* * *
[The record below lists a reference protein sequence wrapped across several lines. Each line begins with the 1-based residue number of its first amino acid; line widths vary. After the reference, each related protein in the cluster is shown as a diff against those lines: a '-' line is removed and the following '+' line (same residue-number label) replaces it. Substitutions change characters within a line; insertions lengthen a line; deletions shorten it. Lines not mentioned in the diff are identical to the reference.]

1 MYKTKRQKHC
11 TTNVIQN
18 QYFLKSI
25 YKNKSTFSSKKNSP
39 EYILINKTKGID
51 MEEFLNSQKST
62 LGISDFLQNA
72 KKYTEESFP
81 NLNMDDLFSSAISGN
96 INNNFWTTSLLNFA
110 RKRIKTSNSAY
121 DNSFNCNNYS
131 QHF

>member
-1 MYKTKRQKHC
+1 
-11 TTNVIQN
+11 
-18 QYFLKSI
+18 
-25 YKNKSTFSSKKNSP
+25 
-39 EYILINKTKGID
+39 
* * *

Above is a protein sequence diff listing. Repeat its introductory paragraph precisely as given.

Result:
[The record below lists a reference protein sequence wrapped across several lines. Each line begins with the 1-based residue number of its first amino acid; line widths vary. After the reference, each related protein in the cluster is shown as a diff against those lines: a '-' line is removed and the following '+' line (same residue-number label) replaces it. Substitutions change characters within a line; insertions lengthen a line; deletions shorten it. Lines not mentioned in the diff are identical to the reference.]